Naomi Klein denounced this many years ago, writing that Gap (if I’m not wrong) and probably many other brands obliged women to pee in a plastic bag under their chairs so they don’t have to waste precious minutes to go the bathroom.
    It’s not only fashion, we all know how Apple treats Chinese workers.
    And the truth is that expensive brands exploit the poor people of some countries, too. Designers clothes and accessories are made most of all in China, India, Pakistan, Egypt… Just look at the labels. Don’t you know about the controversy caused in Italy by a video about how Moncler produces its expensive duvet jackets?

    • Marlena

      Exactly. Even if I stop shopping at Zara, Topshop and the like, and completely switch to the brands stocked on Net-a-Porter website, this is not going to make any difference as these labels also use factories in Bangladesh, Turkey, Egypt. Yes, the quality will be better, but the reality of these poor factory workers is the same. Heck, even working in London in the fashion/textile industry, I saw workers doing 12 hour shifts, in a basement, no windows, no employment contract, and with constant pressure to produce more and more garments per hour. It was all done legally, by a reputable high end company. Sad but very much true.

  11. Lauren

    ive never been a fan of haul videos or mass cheap shopping. It is hard to avoid though when you find stores like gap are even at it and they’re not exactly cheap. Plus the lure of Primark when your particularly skint is difficult. This trend in human exploitation by big business is appauling though, we need to remember and try and do little things we can to counteract it

  12. Fashionlife92

    This is a really great article, I was watching a video on youtube the (Nike sweat shop) the workers were making clothing’s getting low pay / living poorly. It was sick and sad, all day & every day they had to work + explaining in details in the movie the materials were bad quality. Basically paying for the name / celebrities that get endorse. Children were getting sick from the factories, a guy made a document he was trying to meet the head quarters of nike to try to change the working conditions. The owner didn’t want to be bother, its a lot of nasty brands out there we support.

  13. Anastasia Nicole

    I went to school for merchandising. The minute I learned what went into making the clothes we buy and how the items are priced, I swore off fast fashion. Knowing the real cost of goods is one of the main reasons why, as a blogger, I focus on quality over quantity and have ZERO problems wearing the same things over and over in my outfit posts.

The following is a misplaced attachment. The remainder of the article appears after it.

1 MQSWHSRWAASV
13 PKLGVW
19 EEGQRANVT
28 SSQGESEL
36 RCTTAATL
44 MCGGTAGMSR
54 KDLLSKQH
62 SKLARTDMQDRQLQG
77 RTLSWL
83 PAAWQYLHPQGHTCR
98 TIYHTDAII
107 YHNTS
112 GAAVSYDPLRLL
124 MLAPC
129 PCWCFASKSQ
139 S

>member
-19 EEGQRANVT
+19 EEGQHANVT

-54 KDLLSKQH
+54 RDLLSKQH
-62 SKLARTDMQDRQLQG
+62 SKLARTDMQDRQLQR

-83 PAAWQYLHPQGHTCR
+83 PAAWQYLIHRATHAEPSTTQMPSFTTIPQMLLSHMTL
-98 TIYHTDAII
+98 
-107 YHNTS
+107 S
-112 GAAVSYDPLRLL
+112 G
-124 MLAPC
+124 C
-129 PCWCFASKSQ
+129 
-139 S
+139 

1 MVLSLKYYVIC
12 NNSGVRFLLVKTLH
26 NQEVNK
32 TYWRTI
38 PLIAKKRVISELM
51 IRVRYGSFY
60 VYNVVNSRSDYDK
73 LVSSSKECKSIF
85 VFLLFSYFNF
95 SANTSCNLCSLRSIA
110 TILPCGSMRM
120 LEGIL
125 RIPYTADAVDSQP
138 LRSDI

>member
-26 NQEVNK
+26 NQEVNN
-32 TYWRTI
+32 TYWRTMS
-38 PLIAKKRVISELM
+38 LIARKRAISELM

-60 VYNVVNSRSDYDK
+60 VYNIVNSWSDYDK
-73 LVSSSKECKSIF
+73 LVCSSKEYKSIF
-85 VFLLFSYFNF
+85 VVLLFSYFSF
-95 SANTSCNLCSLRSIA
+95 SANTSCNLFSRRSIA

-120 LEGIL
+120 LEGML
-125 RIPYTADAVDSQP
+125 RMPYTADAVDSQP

14. Alex

    One of my tag lines is “I don’t haul, I curate” because I always disliked the haul video culture. I don’t shop a lot, but a lot of that is second hand. And my blog is actually based on wearing my items often and showing them in different outfit combinations, hoping to sort of teach by example. You can be fly even if you are wearing things over and over and over. And you don’t need 365 pairs of shoes. Or 25 different jackets.

    Alex – Funky Jungle

  15. Briana Lamb

    I will fully admit that this is an area I struggle with greatly; not from the sense of being someone who shops all the time for the latest trends, but due to my impoverished financial state (according to American standards). So I’m always drawn to the cheaper clothing simply for the pricetag. But as many, I am also torn due to knowing what goes on behind-the-scenes. (Not only that, but wishing to go back to a time where we all wore less clothing, but had pieces that were custom-made for us.) Alas, in this era of having a complete lack of tailors, seamstresses, everyday people who know how to sew (and well), the cost has been driven up for clothing. (Not to mention the costs of fabrics! Oh my word! The prices have been driven up and I, dare say, quality of fabric has gone down. So it feels as though one has to pay twice as much to get a well-made custom garment than in times past.)

    I wouldn’t mind seeing a blog post of cost analysis of what would go into making a t-shirt, jeans, slacks, dress, etc. to give people a better idea of what exactly things SHOULD cost if the laborers were given a true living wage. I know I don’t have a good knowledge of how much it truly costs to have such things made. My view is quite skewed in prices, being a costumer/cosplayer as commission prices are usually done to make a profit.

    Alas, I fear we won’t be seeing a change any time soon with the continuing rise of instant gratification and everyday folks wanting the ‘latest thing.’

    ~ Briana

  16. Kolleen Feria

    The hidden costs of the fashion industry are alarming enough. I recently just posted an entry also as a response to this problem here:

    The fact that bloggers from other countries have felt the urgency to respond to this as well is great, but we need to continue are efforts to actually do something about it. With our different audiences, we can advocate for a more sustainable fashion industry!

  17. Jesse

    I went to the premiere in New York City of this film about two weeks ago and was shocked – and I work in the conscious fashion industry. It is easy for us to talk about how terrible this industry can get, but is it much harder to see all of the effects of fast fashion on local communities and environments around the world. The film offers an opportunity to look at the problems and provides hope, but makes it clear that something radical has to change. I started a business a few years ago that is trying to combat that and prove demand for well-made conscious fashion, beauty and home products called This past month we launched a sister site called, which is becoming the central hub of conscious culture, taking what is happening on all levels and uniting this culture under one umbrella. It has been an exciting journey and is working with True Cost to spread the word about the truth of the current industry and how we can make better choices. Check it out at

  18. Nuclear Glitter

    This is amazing. I’m happy that people are working on such projects, and I’m waiting for this movie. Recently, Bosnian fashion bloggers participated in the project that promotes socially responsible clothing and Made in Bosnia and Herzegovina products, simply because we really have to care what we wear. Same goes for fur, leather … Buy only socially responsible clothing and manmade materials.